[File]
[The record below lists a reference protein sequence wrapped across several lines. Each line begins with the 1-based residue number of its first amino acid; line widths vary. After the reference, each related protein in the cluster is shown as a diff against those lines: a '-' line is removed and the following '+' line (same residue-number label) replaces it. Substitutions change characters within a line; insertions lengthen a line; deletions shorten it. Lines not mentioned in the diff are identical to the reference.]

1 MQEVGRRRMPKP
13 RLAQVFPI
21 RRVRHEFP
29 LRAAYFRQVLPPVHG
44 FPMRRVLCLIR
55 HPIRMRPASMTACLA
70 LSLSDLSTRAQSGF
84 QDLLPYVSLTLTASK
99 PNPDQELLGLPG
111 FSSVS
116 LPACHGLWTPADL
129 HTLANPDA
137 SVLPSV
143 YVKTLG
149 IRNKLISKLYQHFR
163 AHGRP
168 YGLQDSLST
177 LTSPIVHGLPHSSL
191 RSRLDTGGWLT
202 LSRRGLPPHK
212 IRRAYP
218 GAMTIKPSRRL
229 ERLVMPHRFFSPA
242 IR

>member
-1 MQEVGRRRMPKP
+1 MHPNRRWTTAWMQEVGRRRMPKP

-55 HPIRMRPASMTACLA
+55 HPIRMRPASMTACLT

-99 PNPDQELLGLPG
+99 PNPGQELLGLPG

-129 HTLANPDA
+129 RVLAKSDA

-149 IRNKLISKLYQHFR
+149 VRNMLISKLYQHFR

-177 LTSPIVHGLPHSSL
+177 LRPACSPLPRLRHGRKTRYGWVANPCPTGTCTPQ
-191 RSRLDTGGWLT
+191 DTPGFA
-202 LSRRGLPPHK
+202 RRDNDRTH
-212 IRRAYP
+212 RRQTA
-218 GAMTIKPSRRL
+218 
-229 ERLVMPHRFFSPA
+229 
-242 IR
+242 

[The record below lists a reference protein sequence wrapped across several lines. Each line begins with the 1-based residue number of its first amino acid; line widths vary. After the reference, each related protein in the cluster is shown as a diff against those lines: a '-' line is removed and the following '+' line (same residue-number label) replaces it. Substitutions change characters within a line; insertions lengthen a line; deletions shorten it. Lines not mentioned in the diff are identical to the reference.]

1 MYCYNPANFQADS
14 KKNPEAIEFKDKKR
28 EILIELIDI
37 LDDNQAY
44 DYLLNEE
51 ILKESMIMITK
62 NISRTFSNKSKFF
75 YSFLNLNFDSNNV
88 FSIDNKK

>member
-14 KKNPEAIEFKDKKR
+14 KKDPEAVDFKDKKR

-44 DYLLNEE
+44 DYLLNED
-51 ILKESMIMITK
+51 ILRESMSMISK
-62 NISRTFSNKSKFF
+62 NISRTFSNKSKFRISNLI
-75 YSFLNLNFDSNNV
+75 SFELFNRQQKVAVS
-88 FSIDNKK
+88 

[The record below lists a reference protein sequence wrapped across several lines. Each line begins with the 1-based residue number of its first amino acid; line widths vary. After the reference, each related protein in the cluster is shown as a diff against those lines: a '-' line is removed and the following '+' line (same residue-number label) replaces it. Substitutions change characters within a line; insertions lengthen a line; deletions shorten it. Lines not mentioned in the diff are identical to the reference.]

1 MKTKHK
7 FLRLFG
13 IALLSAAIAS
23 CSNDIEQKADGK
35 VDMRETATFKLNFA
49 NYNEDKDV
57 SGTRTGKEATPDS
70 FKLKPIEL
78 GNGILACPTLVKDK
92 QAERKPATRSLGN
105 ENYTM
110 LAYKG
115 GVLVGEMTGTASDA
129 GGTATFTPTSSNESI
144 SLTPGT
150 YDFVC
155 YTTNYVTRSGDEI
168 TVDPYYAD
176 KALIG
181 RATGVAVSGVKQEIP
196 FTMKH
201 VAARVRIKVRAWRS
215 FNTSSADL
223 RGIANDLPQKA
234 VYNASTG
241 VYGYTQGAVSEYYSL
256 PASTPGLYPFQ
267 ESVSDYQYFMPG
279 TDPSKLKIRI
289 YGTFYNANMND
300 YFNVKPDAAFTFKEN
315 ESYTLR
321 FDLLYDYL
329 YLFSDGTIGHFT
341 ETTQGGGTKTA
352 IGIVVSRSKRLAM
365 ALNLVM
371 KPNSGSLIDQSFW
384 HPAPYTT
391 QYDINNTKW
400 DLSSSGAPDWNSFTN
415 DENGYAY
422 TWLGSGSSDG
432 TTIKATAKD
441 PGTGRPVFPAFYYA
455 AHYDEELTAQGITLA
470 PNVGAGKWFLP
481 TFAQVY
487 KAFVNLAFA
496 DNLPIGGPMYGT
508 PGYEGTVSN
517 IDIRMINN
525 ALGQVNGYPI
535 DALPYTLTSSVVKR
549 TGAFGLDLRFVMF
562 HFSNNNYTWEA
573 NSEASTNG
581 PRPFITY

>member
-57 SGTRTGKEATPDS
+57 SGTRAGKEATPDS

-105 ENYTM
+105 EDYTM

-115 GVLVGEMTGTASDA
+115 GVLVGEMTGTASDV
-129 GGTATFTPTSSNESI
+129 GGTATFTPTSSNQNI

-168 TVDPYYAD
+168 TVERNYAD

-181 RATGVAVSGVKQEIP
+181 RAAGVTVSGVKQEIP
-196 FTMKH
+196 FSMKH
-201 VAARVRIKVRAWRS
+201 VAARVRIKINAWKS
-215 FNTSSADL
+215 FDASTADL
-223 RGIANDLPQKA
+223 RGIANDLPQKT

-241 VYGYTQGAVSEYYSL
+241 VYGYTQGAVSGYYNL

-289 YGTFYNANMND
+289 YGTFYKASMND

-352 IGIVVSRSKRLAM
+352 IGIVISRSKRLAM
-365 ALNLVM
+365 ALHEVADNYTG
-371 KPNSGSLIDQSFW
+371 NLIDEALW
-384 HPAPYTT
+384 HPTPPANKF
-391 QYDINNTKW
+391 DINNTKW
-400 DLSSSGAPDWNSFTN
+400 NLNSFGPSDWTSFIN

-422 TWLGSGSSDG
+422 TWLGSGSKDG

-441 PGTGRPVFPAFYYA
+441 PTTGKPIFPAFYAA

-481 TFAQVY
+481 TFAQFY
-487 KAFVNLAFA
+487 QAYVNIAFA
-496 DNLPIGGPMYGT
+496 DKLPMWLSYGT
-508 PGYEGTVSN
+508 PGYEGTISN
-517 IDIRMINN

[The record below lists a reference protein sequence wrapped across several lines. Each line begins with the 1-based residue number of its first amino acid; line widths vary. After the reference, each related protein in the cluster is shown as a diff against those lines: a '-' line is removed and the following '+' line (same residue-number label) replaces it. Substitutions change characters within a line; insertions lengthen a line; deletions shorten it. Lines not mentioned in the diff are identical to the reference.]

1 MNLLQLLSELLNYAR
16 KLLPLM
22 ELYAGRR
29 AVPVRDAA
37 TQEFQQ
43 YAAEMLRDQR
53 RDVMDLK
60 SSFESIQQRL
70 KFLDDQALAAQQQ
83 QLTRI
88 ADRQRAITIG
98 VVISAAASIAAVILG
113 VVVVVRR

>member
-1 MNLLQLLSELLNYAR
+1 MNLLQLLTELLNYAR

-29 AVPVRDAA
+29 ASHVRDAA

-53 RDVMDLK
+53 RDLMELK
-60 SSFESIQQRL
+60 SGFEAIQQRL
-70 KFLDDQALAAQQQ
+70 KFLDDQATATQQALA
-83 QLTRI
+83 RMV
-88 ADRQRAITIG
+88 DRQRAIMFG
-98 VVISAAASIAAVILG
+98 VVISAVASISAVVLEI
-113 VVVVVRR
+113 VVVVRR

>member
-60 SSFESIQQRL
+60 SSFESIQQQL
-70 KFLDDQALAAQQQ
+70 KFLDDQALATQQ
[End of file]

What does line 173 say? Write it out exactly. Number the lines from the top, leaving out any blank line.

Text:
+441 PTTGKPIFPAFYAA